- Series: California Studies in Food and Culture (Book 23)
- Hardcover: 366 pages
- Publisher: University of California Press; 1st Ed. edition (October 1, 2008)
- Language: English
- ISBN-10: 0520252950
- ISBN-13: 978-0520252950
- Product Dimensions: 6.5 x 1 x 8.5 inches
- Shipping Weight: 1.2 pounds (View shipping rates and policies)
- Average Customer Review: 2 customer reviews
- Amazon Best Sellers Rank: #2,791,159 in Books (See Top 100 in Books)
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Cooking: The Quintessential Art (California Studies in Food and Culture) Hardcover – October 1, 2008
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Among the arts, culinary art ranks as one of the least objectively defined, yet it’s one universally enjoyed. In recent years, molecular gastronomy’s deconstructions have forced some deeper thought about taste and its relationship to other senses of smell, sight, touch, and even hearing. To illustrate his theories of taste in classic style, This invents dialogues among characters representing different schools of philosophical thought. He seeks to develop a scholarly aesthetic of taste that can stand up to the same sort of analysis that the visual arts enjoy. French chef Gagnaire applies This’ theory to kitchen practice. The recipes he offers assume command of all the skills required in classical French cooking as well as access to pristinely fresh ingredients, such as foie gras and kidneys. This’ work is an intellectual exercise wholly removed from food-entertainment television. --Mark Knoblauch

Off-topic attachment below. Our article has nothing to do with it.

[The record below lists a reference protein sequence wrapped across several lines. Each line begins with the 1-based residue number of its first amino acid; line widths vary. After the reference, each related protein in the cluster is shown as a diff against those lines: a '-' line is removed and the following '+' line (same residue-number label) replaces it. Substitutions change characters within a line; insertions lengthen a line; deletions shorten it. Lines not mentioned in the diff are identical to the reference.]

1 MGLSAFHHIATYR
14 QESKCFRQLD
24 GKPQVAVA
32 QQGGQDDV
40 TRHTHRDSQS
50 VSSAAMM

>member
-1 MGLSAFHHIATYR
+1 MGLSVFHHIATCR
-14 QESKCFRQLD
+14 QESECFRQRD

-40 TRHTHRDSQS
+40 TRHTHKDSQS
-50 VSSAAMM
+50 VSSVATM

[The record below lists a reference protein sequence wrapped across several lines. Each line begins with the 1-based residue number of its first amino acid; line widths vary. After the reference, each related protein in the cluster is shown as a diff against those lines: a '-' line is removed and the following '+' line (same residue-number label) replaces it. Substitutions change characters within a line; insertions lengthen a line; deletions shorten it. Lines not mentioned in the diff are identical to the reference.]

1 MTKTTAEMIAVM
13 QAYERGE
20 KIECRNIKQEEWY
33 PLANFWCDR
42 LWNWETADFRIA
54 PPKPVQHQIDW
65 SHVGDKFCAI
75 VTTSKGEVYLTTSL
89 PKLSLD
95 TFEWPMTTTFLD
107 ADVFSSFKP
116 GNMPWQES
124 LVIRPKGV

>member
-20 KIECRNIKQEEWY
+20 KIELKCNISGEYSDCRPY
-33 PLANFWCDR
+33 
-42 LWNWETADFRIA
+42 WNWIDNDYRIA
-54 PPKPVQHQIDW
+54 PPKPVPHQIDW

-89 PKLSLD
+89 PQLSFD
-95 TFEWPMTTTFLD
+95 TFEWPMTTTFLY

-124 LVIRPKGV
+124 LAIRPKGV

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The book starts with the question of how can we judge a meal, how can we judge a dish, and moves forward through dialogs, cooking thought experiments, and mathematical digressions. It's molecular gastronomy chat time between This and chef Pierre Gagnaire.
Herve This seems to have an endless set of books arriving in the States recently and they deserve serious thought. Fundamentally cooking has to be based on and built up from science, but few chefs really understood anything of basic food chemistry or physics until fairly recently. That they were still able to produce wonderful meals is a tribute to their ability, but with more background, more could be possible surely? As strictly an amateur chef, but a professional scientist, I have learned the whys of so many kitchen "do it this way because" rules from This's other books. This one is much more of a discussion, a debate even, over the fundamentals of cooking. None of it has immediate utility to me, but it is interesting and fun. Perhaps it would be of more use to others?
So, I recommend the book, but return to the caution above, you won't be headed into the kitchen with this book.